Contagion and the Shakespearean Stage (2019)

Darryl Chalk (Editor) Mary Floyd-Wilson (Editor)
Available

Description


This collection of essays considers what constituted contagion in the minds of early moderns in the absence of modern germ theory. In a wide range of essays focused on early modern drama and the culture of theater, contributors explore how ideas of contagion not only inform representations of the senses (such as smell and touch) and emotions (such as disgust, pity, and shame) but also shape how people understood belief, narrative, and political agency. Epidemic thinking was not limited to medical inquiry or the narrow study of a particular disease. Shakespeare, Thomas Middleton, Ben Jonson, Thomas Dekker and other early modern writers understood that someone might be infected or transformed by the presence of others, through various kinds of exchange, or if exposed to certain ideas, practices, or environmental conditions. The discourse and concept of contagion provides a lens for understanding early modern theatrical performance, dramatic plots, and theater-going itself.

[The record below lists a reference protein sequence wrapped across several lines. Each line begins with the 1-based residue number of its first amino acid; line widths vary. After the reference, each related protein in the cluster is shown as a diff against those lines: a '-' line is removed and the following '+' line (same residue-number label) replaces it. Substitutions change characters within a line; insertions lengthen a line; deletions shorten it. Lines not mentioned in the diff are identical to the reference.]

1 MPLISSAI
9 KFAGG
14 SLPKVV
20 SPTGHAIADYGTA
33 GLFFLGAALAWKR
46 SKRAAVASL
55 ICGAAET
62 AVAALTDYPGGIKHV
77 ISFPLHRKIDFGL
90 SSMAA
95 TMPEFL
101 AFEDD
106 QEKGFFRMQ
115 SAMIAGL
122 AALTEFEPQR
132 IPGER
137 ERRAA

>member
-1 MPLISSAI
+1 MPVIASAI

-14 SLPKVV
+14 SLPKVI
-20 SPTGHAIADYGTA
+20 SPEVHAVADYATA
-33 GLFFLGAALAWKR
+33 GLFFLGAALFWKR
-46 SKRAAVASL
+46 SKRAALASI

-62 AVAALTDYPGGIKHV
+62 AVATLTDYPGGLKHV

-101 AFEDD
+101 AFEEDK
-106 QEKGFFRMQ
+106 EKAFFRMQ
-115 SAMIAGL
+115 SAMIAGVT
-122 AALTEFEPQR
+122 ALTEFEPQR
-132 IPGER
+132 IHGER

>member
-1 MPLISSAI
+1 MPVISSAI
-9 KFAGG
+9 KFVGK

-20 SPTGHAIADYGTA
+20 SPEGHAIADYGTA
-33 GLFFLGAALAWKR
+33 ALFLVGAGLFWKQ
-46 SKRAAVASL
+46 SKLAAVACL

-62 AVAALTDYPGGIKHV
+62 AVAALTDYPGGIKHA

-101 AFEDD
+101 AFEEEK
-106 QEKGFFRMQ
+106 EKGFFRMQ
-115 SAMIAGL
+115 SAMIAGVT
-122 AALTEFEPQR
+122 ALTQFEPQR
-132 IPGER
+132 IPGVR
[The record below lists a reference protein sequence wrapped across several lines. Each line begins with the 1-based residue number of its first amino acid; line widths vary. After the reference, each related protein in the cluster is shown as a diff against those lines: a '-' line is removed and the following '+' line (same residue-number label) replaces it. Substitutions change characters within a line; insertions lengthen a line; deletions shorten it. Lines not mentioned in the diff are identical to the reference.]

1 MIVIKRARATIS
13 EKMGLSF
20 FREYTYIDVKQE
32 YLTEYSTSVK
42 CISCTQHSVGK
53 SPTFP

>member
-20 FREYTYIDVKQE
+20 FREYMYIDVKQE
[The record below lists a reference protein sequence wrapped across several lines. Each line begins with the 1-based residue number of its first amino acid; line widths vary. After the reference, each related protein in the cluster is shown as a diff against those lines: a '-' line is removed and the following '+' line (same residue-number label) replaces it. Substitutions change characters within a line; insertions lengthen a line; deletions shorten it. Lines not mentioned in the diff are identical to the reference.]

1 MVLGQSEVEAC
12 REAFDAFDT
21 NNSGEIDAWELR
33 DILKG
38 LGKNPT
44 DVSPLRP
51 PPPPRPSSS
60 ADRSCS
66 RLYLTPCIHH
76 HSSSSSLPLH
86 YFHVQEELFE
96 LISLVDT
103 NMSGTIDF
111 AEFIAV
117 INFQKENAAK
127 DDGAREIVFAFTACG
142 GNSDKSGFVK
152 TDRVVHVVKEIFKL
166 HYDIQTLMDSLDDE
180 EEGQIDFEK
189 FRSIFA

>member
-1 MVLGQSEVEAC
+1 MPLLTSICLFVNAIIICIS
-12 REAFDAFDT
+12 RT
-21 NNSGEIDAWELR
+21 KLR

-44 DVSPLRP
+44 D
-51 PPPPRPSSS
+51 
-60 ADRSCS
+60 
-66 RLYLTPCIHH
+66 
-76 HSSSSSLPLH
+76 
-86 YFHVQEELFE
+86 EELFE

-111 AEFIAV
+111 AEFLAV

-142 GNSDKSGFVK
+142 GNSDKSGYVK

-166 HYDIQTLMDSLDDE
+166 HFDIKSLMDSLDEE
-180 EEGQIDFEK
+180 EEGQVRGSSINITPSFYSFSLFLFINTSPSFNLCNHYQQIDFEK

Product Details

Price
$109.99
Publisher
Palgrave MacMillan
Publish Date
June 28, 2019
Pages
292
Dimensions
5.83 X 0.75 X 8.27 inches | 1.14 pounds
Language
English
Type
Hardcover
EAN/UPC
9783030144272

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About the Author

Darryl Chalk is a Senior Lecturer in Theater at the University of Southern Queensland, Australia.
Mary Floyd-Wilson is the Bowman and Gordon Gray Distinguished Term Professor of English and Comparative Literature at The University of North Carolina at Chapel Hill, USA.